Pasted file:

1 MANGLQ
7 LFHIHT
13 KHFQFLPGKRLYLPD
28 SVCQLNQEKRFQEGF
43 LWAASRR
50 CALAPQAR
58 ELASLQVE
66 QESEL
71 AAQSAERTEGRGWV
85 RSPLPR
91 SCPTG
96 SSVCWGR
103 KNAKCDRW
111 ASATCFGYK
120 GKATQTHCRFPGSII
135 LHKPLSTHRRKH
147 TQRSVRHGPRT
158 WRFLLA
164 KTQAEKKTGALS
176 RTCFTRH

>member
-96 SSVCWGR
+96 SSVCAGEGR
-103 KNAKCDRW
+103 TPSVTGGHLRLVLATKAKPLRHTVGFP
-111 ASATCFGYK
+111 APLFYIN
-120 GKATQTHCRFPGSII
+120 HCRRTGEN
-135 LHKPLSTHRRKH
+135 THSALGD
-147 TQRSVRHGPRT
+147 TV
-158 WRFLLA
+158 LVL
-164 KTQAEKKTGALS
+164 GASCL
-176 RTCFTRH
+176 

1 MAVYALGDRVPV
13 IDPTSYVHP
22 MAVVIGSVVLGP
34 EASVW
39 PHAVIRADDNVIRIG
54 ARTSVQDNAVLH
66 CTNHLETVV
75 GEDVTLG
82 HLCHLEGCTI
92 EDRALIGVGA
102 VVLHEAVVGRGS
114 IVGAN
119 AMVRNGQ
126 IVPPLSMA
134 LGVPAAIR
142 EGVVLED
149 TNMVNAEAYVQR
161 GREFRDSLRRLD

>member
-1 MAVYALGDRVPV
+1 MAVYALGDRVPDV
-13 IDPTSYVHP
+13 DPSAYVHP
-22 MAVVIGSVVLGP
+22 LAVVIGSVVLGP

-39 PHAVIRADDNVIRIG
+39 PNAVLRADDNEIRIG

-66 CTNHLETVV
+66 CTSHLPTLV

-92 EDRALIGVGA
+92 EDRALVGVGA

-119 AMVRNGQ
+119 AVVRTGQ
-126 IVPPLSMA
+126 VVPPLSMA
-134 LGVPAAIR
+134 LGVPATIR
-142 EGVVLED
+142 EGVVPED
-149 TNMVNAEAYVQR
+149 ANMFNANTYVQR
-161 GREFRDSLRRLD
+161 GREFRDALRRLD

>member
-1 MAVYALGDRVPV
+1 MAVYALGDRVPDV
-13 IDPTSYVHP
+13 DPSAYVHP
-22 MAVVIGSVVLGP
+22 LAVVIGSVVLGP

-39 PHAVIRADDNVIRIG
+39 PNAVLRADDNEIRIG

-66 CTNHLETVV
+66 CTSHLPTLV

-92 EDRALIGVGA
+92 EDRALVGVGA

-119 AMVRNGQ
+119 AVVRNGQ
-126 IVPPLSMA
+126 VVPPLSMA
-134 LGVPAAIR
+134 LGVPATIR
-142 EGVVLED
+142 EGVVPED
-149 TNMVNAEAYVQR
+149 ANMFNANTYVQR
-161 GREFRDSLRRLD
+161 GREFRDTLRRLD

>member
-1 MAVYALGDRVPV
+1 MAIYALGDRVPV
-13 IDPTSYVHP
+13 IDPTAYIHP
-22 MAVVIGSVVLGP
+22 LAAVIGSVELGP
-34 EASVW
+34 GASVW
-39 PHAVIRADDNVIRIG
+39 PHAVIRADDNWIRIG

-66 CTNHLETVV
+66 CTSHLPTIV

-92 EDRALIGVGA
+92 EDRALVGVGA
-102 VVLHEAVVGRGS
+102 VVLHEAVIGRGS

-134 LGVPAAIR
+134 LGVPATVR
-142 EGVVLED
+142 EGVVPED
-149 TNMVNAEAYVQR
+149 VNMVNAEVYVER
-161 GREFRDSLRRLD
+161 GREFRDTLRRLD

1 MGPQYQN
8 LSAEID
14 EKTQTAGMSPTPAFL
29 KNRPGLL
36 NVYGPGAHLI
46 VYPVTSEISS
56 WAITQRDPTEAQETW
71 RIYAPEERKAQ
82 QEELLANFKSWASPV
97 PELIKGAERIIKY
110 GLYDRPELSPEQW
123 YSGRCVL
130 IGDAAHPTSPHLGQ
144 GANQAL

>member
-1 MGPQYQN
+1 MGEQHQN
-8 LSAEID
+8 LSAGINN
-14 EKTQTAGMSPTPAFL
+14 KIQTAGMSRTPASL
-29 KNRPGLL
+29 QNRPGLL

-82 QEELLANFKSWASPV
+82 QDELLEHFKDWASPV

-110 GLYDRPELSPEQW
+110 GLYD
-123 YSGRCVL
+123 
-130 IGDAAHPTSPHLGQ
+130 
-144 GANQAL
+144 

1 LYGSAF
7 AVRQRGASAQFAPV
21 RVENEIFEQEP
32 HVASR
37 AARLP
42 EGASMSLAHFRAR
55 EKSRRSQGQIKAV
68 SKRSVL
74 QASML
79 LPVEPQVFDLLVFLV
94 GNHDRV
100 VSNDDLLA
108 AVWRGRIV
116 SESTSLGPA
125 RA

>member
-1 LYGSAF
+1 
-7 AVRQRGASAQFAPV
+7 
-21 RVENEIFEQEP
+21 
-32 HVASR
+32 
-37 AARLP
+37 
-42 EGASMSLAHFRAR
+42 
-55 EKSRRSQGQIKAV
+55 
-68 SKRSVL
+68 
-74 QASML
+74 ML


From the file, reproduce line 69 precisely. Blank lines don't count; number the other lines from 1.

-92 EDRALIGVGA